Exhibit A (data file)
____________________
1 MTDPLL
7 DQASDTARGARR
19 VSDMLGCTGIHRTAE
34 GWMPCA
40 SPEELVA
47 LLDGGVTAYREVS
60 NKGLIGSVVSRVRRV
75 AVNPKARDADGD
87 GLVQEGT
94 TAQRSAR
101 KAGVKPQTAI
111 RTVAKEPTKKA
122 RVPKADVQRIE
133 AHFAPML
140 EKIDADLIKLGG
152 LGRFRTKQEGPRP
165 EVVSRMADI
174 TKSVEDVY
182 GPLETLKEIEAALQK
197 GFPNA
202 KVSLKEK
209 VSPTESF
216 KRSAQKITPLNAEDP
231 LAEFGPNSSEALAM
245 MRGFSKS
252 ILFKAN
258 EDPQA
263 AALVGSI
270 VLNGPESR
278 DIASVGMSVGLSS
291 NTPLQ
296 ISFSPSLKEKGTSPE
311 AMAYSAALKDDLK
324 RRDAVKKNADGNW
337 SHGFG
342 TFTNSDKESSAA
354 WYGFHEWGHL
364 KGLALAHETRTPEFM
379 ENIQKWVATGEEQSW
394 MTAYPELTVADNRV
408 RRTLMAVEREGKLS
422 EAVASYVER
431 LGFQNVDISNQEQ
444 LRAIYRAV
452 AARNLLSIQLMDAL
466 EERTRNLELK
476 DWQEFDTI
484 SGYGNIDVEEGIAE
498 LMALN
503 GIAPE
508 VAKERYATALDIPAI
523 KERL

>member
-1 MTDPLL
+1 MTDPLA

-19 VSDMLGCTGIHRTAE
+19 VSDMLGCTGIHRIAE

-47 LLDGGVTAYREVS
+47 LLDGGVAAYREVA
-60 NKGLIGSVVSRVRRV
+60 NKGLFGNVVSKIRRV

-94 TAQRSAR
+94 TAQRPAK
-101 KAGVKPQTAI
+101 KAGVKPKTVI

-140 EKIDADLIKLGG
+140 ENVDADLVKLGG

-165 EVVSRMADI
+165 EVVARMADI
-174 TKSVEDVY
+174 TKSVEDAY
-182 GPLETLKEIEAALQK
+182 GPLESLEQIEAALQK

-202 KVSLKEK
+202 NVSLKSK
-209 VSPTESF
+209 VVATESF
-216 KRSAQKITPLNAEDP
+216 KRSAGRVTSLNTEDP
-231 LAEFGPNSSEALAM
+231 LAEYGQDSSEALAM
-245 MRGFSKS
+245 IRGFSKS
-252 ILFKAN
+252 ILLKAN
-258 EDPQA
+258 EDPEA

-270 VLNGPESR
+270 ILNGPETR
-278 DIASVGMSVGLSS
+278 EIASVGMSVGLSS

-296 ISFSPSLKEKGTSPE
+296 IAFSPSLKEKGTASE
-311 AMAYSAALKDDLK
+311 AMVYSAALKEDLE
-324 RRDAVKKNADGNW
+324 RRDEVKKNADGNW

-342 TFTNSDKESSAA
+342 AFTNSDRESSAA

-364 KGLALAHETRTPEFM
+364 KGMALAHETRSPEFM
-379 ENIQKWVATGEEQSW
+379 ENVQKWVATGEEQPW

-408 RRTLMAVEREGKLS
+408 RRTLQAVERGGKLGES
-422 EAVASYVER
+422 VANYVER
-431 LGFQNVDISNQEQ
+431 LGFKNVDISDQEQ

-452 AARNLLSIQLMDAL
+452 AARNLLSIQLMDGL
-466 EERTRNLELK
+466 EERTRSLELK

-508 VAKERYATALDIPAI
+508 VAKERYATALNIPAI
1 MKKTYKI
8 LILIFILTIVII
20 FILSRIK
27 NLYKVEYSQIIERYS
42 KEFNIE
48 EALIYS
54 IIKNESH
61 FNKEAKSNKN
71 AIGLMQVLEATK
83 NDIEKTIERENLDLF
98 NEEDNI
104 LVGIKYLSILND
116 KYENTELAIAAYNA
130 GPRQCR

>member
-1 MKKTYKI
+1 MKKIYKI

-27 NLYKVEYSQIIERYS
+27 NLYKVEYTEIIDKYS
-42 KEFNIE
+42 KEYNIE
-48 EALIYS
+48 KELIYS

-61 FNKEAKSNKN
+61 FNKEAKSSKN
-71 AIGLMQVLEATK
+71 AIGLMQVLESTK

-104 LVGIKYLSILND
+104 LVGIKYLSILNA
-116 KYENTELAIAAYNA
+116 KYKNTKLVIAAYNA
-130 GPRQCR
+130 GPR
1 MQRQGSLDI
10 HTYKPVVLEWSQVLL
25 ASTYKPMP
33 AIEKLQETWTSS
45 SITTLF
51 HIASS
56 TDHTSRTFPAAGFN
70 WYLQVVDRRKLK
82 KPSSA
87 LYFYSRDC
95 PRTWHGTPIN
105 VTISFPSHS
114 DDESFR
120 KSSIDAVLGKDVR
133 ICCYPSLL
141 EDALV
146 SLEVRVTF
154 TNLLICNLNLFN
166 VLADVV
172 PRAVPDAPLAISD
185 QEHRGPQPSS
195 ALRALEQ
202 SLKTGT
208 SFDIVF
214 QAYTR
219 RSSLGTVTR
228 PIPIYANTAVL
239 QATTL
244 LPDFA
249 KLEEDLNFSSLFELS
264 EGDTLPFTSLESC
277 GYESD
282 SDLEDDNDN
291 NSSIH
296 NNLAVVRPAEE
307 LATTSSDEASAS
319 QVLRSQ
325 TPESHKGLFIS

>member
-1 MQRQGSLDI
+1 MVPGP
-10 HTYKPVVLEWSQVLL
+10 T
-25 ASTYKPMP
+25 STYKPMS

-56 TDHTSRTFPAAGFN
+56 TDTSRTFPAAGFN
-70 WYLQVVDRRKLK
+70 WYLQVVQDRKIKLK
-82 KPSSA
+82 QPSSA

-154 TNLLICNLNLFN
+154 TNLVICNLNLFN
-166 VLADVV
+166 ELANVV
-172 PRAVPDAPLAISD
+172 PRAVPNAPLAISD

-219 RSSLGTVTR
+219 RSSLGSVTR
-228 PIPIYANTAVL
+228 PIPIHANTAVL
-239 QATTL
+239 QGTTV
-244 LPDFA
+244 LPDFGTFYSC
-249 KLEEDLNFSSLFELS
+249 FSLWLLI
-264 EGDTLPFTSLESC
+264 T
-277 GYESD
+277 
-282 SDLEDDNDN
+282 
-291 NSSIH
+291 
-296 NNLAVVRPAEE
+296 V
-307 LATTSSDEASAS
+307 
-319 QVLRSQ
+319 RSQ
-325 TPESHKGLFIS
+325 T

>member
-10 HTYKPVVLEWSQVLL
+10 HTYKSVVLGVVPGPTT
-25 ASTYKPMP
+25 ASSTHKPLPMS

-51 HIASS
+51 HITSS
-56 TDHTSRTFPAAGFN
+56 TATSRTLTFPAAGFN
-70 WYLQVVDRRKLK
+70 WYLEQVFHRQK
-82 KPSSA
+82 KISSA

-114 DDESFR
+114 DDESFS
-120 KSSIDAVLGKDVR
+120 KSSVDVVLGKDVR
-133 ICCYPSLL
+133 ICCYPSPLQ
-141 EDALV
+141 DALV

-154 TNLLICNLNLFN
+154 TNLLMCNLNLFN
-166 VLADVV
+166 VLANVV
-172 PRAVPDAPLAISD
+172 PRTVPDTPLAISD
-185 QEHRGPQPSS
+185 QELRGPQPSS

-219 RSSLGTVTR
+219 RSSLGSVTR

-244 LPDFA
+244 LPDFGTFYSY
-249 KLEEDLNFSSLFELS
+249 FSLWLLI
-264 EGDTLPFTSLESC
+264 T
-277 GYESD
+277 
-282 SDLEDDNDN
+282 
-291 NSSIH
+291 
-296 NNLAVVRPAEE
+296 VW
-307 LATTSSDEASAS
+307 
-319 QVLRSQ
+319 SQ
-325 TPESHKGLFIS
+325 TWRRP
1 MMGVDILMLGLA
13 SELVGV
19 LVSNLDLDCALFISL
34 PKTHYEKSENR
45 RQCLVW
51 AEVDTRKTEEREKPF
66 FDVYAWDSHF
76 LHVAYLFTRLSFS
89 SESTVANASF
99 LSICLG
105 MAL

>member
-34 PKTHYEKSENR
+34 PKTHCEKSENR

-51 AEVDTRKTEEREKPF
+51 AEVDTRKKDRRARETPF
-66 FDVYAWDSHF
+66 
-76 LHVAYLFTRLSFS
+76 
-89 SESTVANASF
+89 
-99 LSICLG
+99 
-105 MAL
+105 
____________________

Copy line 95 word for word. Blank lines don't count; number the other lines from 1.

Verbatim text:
+311 AMVYSAALKEDLE